I think North Dakotans have realized over the bank’s history that there is utility and benefits that this bank can provide, whether it’s financing economic development opportunities or its ability to assist in dealing with natural disasters or other critical needs. For example, we were front and center after the Grand Forks flood of 1996–97 and have been an important player in addressing disasters that affect the agricultural community. Another example is the unique financing needs brought on by the energy boom going on in western North Dakota. So it’s finding the gaps and filling them, and I think that North Dakotans realize that we can move nimbly and quickly to help fill those gaps and that we are willing to do that.
fedgazette: How has the Bank of North Dakota fared during the recent financial crisis and recession? How does the bank ensure that it doesn’t get caught up in situations that put it at risk? Is the bank guaranteed by the state of North Dakota? That is, can it fail? Is it too big or too important or too political to fail?
Hardmeyer: The bank is very sound financially. Our loan portfolio is a reflection of what’s happening statewide. Overall, the health is good, but we are starting to see some things trickle into the statewide numbers. The national recession is having an impact, and you would expect that to happen as you see this thing play out. Our economy is stronger than most right now, and the banking community by and large is still solid.
If you look at the banking community, you’ll see that there are some struggles there, but not to the extent that you’ve seen it in other states. The Bank of North Dakota’s exposure outside of the state is limited, which is probably good right now. Because of the unique nature of this institution’s mission, there will always be an element of risk that the private sector banks don’t have. However, our capital and reserve for loan losses are strong, and our loan portfolio is in good shape, so I don’t see that question as a critical issue.
fedgazette: When it comes to economic development needs in North Dakota, one issue that gets a lot of attention is the need for housing in western North Dakota, specifically in those communities affected by the increase in oil drilling. How is the Bank of North Dakota involved in trying to address that need?
Hardmeyer: We’ve recently met with officials from the Williston area where the housing problems seem to be the most acute. They’re struggling to keep ahead of their housing needs, and they’re really looking at the long-term implications for their community—what kind of housing stock they need and keeping in mind the history of previous boom-and-bust cycles. The local city officials and community bankers have gone at this with a very deliberate approach. Some in the community might argue too conservatively, but I wouldn’t.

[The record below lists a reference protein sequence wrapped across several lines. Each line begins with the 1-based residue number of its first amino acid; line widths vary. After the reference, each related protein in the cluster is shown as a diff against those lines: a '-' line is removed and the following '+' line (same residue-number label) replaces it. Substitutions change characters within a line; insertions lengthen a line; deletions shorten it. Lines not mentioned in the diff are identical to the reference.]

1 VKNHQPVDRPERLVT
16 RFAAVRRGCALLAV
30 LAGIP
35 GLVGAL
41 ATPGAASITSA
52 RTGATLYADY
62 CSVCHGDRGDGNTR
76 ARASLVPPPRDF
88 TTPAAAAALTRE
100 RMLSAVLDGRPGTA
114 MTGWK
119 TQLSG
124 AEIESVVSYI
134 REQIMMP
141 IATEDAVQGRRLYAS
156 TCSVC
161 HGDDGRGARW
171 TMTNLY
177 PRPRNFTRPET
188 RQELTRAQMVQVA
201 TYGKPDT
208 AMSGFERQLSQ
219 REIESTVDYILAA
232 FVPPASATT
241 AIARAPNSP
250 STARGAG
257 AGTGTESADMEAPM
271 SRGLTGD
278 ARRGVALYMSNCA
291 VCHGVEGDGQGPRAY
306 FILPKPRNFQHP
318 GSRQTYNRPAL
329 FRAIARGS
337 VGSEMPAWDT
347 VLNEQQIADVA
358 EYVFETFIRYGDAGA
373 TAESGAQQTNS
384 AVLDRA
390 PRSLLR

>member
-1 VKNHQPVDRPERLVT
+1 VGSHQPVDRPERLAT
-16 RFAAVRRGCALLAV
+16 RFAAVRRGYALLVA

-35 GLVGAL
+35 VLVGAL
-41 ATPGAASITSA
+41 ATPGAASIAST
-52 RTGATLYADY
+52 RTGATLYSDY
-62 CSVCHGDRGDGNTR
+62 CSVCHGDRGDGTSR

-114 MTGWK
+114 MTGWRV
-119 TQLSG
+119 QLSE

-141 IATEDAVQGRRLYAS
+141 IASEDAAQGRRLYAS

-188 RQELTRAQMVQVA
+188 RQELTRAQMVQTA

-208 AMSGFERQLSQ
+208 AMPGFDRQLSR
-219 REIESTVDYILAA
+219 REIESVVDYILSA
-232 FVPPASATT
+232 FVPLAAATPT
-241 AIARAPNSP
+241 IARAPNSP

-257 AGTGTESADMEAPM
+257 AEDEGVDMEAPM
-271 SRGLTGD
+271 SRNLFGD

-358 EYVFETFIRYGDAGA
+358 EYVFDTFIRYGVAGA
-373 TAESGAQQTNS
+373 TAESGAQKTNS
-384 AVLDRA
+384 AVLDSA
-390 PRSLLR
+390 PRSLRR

We’ve worked with them to figure out ways in which the city can encourage development of single-family residential infrastructure. They want to work with the development community, whether it’s in-state developers or others from outside North Dakota, to put a package together that would [encourage] them to come and start building some housing stock. We’ve been working with the city of Williston to reduce their exposure to infrastructure needs—street, sewer, water lines, lighting, that kind of thing.
Now, there are still needs in other areas, whether it’s Stanley or Tioga or other high-impact areas with the central theme being: How permanent is this growth? You don’t want to overbuild for a temporary situation. Is it a seven- or a 10-year play, or is it a two-year play? What happens if oil drops to 30 [dollars per barrel]? There’s just a lot of caution out there about not repeating the mistakes that we made in the 1980s.
As local and state officials examine the issue, they realize that there is going to be a permanent need after this exploration phase is over. Oil wells will need to be serviced, and management of production will continue. Because of this, there is going to be some permanency to the labor force when the exploration phase is over. And that’s really the question—how do they build for that phase? Along with BND and other state agencies, the expectation is that they will also seek legislative assistance at the next session. Their needs are tremendous, particularly with regard to roads, housing and water issues.
fedgazette: Nice problems to have these days.
Hardmeyer: That’s right, and it’s interesting because I have been in this business for 25 years now, and I’ve watched the economy throughout the 1980s and 1990s struggle in a lot of these areas. In visiting with these developers, their issues are 180 degrees different from what they were 10 to 15 years ago. That feeling of desperation that we all seemed to feel when it came to rural North Dakota is gone and replaced with, “How do we keep up with this?”
I was just in China a couple of months ago with a delegation looking at a coal-to-liquids facility that they’ve built in inner Mongolia. That technology can play a big part in North Dakota’s economy in future years. With North Dakota’s 800-year supply of coal, the potential for the state now in regard to new coal technology is enormous. These are exciting times to be in North Dakota.
fedgazette: Thank you, Mr. Hardmeyer.